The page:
Environmental Principles and Change in International Law and Politics
Chapter 2: Social Learning at the International Level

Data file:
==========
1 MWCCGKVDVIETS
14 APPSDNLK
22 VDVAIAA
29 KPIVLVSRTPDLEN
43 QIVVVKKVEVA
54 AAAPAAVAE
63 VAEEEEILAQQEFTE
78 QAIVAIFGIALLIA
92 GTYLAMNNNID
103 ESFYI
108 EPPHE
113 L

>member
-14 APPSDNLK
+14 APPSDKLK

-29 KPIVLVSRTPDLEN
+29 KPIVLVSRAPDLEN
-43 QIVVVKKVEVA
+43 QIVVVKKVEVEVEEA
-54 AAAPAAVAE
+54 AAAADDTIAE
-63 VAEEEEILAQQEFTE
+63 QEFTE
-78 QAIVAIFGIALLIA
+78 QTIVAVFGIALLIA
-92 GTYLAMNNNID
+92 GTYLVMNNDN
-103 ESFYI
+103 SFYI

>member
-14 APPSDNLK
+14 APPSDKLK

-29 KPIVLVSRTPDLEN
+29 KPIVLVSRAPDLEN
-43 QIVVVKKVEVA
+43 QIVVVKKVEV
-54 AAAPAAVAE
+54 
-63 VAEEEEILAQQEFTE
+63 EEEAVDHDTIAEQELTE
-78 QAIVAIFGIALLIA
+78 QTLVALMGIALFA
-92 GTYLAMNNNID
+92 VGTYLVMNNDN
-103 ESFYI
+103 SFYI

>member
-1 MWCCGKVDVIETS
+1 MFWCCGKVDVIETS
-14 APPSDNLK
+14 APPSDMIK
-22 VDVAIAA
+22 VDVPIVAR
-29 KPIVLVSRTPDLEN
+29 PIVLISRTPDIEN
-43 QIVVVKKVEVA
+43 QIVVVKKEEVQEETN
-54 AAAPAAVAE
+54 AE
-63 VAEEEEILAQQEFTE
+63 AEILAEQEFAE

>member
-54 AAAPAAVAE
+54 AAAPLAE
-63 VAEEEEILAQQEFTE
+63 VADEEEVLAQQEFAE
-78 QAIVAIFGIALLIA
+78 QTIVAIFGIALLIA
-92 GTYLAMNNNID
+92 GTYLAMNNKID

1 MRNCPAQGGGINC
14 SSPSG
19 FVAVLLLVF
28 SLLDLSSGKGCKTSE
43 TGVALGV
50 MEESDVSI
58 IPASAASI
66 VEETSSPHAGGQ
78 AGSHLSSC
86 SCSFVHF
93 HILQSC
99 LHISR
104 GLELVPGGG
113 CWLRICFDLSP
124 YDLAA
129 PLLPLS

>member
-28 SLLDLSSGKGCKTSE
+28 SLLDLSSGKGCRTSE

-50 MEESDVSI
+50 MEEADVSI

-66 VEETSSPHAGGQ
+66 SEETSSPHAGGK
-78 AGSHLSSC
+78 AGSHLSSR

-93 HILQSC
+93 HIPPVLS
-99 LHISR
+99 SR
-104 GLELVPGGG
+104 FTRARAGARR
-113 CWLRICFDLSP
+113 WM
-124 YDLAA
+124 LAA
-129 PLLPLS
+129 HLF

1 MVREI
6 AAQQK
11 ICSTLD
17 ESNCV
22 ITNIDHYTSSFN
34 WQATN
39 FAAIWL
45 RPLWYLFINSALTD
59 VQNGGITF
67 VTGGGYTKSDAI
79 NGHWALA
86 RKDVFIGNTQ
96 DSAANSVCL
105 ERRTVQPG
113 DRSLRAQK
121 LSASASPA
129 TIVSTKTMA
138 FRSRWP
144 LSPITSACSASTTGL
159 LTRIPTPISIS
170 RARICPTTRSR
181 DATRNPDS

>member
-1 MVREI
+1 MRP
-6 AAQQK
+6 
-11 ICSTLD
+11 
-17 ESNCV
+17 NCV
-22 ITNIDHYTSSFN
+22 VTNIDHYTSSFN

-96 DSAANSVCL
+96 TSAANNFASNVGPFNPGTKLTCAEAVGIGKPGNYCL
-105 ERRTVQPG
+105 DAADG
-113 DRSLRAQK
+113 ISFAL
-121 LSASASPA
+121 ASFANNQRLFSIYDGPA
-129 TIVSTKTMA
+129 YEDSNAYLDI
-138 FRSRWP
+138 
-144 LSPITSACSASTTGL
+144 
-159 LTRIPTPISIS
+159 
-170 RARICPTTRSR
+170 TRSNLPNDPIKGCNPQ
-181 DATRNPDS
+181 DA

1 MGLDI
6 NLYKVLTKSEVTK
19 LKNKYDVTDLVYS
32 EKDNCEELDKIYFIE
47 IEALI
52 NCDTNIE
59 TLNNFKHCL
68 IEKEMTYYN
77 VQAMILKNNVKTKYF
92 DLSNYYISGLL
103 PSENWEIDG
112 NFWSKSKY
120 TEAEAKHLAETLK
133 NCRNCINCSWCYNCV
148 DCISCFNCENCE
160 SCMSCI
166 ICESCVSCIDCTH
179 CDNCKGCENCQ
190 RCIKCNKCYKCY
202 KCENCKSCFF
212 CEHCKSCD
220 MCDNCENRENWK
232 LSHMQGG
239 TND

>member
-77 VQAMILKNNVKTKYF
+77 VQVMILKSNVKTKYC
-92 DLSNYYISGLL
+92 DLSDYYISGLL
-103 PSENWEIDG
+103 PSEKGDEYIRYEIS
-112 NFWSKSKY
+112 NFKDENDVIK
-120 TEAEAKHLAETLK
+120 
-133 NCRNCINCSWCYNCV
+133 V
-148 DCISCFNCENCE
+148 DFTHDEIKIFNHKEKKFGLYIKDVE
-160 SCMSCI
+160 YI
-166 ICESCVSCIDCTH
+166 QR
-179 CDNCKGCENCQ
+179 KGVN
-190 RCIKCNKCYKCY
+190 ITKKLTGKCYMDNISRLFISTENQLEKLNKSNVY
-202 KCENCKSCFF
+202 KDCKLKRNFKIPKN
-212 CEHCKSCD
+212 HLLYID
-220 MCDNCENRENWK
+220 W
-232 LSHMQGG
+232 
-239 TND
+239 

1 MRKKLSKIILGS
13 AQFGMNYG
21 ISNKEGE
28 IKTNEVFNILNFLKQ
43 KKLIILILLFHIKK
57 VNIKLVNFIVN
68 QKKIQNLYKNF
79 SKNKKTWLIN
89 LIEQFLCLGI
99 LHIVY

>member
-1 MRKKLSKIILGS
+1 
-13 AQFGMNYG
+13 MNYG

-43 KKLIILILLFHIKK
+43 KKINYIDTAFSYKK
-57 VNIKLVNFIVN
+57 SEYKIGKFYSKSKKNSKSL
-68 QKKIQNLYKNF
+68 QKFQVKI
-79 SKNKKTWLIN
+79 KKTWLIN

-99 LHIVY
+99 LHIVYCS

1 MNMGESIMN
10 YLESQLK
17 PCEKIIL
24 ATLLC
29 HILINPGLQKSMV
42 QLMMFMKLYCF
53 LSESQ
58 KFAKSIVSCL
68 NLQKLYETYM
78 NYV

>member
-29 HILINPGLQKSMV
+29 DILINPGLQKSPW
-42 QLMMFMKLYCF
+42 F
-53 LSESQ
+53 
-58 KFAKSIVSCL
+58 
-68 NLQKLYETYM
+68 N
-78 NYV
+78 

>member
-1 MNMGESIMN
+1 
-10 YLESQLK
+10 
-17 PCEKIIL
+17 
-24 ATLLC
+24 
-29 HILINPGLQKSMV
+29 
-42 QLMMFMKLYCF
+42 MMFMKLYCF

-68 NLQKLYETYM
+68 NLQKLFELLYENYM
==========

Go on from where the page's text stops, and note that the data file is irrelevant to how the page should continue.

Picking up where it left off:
INTRODUCTION The role of norms at the international level can be studied in a variety of ways, ranging from realist, liberal, social constructivist and post-modern approaches to ontology and epistemology. This is also complicated by the fact that there are also varying philosophical approaches to the controversies relating to ecological issues and the environment more generally.1 This rather complicated landscape of normative and philosophical differences for international relations and environmental ethics has an impact on how one studies the role and function of environmental principles. This chapter sets out in general terms the social constructivist approach that frames the discussion of social learning in this work.2 Its aim is to discuss the idea of collective or communitarian social learning in international politics and to identify how we can recognise it in a meaningful way. The terms common and collective knowledge are used in this chapter and work, using the scholarship of Wendt,3 to describe the micro and macro 1 Christopher Stone, ‘The Environment in Moral Thought’ (1988) 56 Tennessee Law Review 1; Christopher Stone, ‘Should Trees Have Standing? Revisited: How Far Will Law and Morals Reach? A Pluralist Perspective’ (1985) 59 Southern California Law Review 1; Joseph DesJardins, Environmental Ethics: An Introduction to Environmental Philosophy (4th ed, 2005). 2 It should be noted that the version of social constructivism used in this book has strong roots and correlations with what some have called mainstream American constructivism: see Ole Wæver, ‘Four Meanings of International Society: A Trans-Atlantic Dialogue’ in...
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